The rise of people architecture

Jamie Eckle

In managing human resources, people architecture is gaining popularity, says IT workforce analyst David Foote. He explains what it is and why it's on the rise. 

The chief analyst at IT workforce research firm Foote Partners says people architecture is gaining popularity.

What is people architecture? It's very similar in principle to traditional IT architecture initiatives, but applied to workforce management and IT human capital practices. There are capability road maps, phase-gate blueprints and performance metrics. Governance issues need attention, and business strategy drives it all. But with people architecture, it's about how key human capital management elements such as job definition, skills acquisition, compensation, professional development, work/life balance and recognition plug into an overall optimized operational model. The model is tuned to new technologies, business strategy, organizational goals, and culture and performance philosophies, and it promotes flexibility and scalability, like any disciplined architecture approach.

For employers, people architecture can mean improved individual and team performance and more predictable execution, more consistent availability and quality of skills and workers, higher utilization rates, and optimized resource supply/demand management. For IT professionals, it can mean more tangible career paths, more useful feedback on how they fit into the overall IT and business mission, and less confusion about job options. And we hear stories about better morale.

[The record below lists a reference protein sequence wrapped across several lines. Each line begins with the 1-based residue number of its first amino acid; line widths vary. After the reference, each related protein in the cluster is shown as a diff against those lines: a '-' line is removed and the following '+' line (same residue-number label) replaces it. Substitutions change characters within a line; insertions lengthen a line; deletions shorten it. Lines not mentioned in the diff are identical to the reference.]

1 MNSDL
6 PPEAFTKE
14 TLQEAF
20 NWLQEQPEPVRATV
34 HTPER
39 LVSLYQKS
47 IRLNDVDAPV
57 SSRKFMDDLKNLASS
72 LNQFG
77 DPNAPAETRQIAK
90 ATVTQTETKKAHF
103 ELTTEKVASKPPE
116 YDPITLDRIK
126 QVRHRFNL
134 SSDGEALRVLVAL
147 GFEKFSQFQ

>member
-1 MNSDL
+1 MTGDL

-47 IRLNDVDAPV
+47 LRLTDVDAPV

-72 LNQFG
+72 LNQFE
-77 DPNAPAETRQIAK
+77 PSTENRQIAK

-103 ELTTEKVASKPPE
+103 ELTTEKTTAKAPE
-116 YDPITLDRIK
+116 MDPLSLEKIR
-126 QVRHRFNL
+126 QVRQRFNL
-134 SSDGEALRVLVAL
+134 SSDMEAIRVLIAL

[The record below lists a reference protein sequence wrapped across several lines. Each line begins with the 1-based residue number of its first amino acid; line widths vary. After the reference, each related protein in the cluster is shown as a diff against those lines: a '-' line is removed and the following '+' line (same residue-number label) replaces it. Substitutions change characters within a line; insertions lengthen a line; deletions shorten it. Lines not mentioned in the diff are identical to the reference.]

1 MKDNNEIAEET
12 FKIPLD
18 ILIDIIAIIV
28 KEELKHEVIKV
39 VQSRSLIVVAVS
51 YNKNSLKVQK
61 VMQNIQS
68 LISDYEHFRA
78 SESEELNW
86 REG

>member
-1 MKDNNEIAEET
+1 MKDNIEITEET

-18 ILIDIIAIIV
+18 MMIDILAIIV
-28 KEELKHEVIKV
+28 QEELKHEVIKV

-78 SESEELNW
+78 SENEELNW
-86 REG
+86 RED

How is it implemented? People architecture has a long tail; much can be implemented in months, but it is really built incrementally over years. It starts with adopting a model in which technology professionals inhabit broad, horizontal roles rather than hundreds of siloed and somewhat disconnected jobs. Typical roles include analyst, architect, project and program manager, consultant and tech specialist. Standards are logically defined and aligned within each role, covering things like proficiency in the technical, business and soft skills necessary for moving along development and promotion paths. Jobs that fall within each role can then be defined, titled, graded and leveled with appropriate compensation structures, incentive designs, skills pay programs and performance plans.

It sounds difficult. It might not be easy, but it's necessary. CIOs are having difficulty finding and retaining people who can perform at a high caliber on increasingly more difficult tasks, and at the same time they're feeling immense performance pressure. Plus, the IT workforce today is spread throughout the enterprise doing multidimensional jobs that are hard to categorize, price and manage. In this environment, many IT leaders and business executives have come to see the architecting of people management as the next logical frontier.

Who is employing it so far? The IT professional services and business consulting industries have been practicing people architecture for years, and for good reason: Their assets walk out the door every night. Just to stay competitive, they've had to pioneer a lot of very effective human capital management programs for attracting, developing, promoting and retaining great people. But people architecture principles are within reach of every employer. We're seeing interest growing in many industries.

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